Today I sit with a pint of Guinness waiting to head into Chicago, my home away from. This time I head in with goals like so many before. I have podcasts to record and comedy sets to do. New friends to meet and old friends to see. It is my favorite place to be, even when having a panic attack.
So, then why pray tell am I leaving the Second City for the west coast? Well it is simple, I don’t know what is waiting for me there. I need something new in my life a new goal, and since leaving the Army one has not been made clear. Maybe a refresh is in order, somewhere new where the only one I can depend on is me. I tend to work best without a safety net. So onward I will go, a bicycle underneath me. But to do so, I must first see my city again.
Yes, my city. For while I never made a permanent address in Chicago it is the place were I developed and grew the most in my life. When I was 20 it was the symbol of a boyhood dream for me. The gateway to professional wrestling, if you will. At that gate I would meet some of the most important people in my life. Guys and girls who would endure countless hours in a car with me. With me, some skinny loud mouth from a not so great town. These people have not only seen my value as an entertainer for years, but as a friend. They were my support team back home when I was deployed, and the smiling faces greeting me when I came home. Sometimes, a place becomes more than geographic. It becomes your home. You can always come home, but there is only so much time for you to leave it.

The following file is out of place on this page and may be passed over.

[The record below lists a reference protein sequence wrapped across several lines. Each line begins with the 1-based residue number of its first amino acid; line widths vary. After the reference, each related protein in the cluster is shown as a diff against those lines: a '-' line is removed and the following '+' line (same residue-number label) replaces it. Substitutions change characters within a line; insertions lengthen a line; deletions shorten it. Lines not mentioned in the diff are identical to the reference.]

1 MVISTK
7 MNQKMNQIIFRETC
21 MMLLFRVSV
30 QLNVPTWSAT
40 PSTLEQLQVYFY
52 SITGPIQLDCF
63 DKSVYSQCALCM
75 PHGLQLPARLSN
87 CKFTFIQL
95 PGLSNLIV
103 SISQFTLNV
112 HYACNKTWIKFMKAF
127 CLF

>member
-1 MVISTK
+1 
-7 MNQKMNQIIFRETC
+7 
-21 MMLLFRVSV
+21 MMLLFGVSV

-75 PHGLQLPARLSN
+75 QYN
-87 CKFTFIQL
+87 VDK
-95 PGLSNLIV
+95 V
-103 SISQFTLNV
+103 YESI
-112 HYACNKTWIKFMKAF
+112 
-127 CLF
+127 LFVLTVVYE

So now I have a moment in this empty bar to think about how today will not go as planned. How I won’t get to sit down and talk with everyone I want to, how it is going to be a pain to get to the Pressure Open Mic with my friend Ben Smith, and how I will never get to spend enough time in the city before I leave it. This is a monologue I have every time I wait for this train, and every time I am right. Nothing ever goes exactly as planned in life, and that is one of the things that keeps me exploring it. For while there is comfort in those things familiar, the surprises that wait can keep you awake and waiting.